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Auditor: San Jose police need to change recruiting methods

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The San Jose auditor suggests increased police recruiting efforts and to have a diverse police force that matches the community. (KGO-TV)

The San Jose Police Department is being told it needs to change how it recruits officers. The city auditor's recommendations come as the number of recruits falls far short of the number of veteran officers leaving.

Recruitment has been a problem for San Jose police for several years as pension benefits were scaled back, making jobs at other police agencies more attractive. A deal has been reached to un-do cutbacks under Measure B, but academy classes remain small.

The auditor's report suggests San Jose needs to step up its recruitment efforts to return to its authorized strength of 1,109 sworn officers. About 100 officers are leaving a year, yet the most recent academy class numbered 16.

The audit recommends SJPD must boost its advertising and recruitment efforts, consider giving credit for candidates with military experience in lieu of college requirements, and offer retention bonuses and reimbursement to cover application expenses.

The Police Officers Association expects to see about 30 officers return from other agencies after a deal, reached in August, is implemented that abolishes Measure B -- a pension reform plan that triggered an exodus.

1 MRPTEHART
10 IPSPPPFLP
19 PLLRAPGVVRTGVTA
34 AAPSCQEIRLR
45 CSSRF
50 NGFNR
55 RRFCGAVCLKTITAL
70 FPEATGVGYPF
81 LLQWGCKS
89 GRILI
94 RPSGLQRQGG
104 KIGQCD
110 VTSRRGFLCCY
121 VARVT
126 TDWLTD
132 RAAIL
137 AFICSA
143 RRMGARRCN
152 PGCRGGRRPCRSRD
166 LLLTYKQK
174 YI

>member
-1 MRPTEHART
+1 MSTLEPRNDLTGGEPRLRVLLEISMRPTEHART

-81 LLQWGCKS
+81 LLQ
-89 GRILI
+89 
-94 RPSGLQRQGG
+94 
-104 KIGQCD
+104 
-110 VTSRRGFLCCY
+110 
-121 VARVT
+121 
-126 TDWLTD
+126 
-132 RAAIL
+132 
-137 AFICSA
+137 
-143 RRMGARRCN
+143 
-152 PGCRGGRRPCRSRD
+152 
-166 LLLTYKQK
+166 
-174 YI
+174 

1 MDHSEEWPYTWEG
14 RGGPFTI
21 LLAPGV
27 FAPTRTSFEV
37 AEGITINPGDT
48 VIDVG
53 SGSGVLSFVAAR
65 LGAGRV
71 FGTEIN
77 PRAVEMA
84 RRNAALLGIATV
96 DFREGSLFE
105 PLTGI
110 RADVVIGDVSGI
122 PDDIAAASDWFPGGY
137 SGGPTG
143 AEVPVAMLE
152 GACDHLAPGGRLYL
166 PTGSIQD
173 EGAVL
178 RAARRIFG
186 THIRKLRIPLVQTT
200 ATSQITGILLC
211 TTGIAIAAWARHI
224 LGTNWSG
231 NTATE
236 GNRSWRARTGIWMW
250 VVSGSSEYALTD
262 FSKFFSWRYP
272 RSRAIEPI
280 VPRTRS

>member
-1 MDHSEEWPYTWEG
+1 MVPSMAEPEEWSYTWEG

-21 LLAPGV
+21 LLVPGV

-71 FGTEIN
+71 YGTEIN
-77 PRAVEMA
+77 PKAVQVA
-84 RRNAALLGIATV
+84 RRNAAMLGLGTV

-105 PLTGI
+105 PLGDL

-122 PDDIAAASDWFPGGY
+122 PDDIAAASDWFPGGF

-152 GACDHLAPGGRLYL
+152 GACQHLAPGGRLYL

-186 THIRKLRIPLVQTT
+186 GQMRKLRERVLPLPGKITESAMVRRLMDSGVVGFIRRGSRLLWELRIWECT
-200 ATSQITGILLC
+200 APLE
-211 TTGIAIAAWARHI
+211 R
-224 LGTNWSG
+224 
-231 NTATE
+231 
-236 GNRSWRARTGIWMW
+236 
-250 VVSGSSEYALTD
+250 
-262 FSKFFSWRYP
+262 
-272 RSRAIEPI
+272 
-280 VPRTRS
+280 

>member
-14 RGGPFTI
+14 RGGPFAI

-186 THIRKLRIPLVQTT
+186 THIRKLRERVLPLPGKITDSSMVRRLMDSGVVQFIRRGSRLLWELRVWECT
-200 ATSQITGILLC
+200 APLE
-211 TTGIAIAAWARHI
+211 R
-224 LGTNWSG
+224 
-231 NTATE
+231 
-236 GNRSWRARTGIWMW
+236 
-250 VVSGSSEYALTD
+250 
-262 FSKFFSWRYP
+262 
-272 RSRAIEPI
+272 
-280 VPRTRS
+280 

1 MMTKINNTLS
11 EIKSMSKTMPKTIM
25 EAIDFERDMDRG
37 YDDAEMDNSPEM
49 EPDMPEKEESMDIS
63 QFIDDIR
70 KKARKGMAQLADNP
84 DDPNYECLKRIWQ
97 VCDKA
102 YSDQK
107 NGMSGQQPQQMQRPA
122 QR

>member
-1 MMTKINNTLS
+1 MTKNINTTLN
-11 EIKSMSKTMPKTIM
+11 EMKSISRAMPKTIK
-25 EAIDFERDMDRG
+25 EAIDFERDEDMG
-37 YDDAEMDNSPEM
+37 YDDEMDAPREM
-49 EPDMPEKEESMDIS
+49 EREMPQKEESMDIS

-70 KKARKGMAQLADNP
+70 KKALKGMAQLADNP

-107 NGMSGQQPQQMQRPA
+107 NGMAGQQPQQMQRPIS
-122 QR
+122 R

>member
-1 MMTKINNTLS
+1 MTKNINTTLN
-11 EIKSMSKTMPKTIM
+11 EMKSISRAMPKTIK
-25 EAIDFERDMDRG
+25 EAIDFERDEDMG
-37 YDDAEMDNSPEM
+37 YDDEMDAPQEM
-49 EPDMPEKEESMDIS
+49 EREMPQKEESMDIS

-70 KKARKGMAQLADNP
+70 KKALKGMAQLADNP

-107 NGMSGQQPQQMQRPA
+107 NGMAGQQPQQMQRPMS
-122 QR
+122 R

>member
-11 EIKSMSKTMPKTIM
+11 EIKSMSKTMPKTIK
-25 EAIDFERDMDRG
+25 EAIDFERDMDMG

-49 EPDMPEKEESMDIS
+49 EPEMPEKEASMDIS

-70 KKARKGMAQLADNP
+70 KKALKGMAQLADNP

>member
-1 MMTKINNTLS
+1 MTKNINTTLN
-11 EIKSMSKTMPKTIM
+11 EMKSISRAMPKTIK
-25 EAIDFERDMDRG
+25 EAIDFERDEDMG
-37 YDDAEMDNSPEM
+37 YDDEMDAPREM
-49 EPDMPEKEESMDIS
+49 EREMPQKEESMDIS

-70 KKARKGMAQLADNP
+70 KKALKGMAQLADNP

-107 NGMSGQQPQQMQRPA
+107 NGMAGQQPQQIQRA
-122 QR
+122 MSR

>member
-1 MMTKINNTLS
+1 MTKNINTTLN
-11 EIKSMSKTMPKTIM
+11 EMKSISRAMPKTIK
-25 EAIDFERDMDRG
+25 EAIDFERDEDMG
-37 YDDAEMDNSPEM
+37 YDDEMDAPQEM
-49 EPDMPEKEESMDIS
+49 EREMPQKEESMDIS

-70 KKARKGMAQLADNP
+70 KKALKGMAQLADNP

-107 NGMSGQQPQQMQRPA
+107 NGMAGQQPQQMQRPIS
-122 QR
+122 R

"The settlement framework that was agreed to, to end Measure B is not been able to be implemented until the other non-sworn unions have a similar agreement. That process is still going on," vice president of the San Jose Police Officers Association James Gonzales said.

"As soon as that framework gets into place, a lot of these of these recruiting deficiencies will probably fix themselves, and also making sure that we don't lower the standard to be a San Jose police officer," San Jose police assistant Chief Eddie Garcia.

The audit is also critical of a lack of diversity in the department. Asian-Americans make up 32 percent of the city's population, but only 15 percent of sworn officers. Hispanic-Americans are 33 percent of San Jose's population, but only 24 percent of sworn officers.

"We know that we can be doing a better job of outreach in our very diverse community, and I expect this is a department that is going to respond to this audit in a very positive way," San Jose Mayor Sam Liccardo said.

The city council will take up the audit at a future meeting.

Related Topics:
politicsballot measurepolicepensionsemploymentunion contractnegotiationsfire departmentssam liccardoSJPDretirementSan JoseDowntown San Jose
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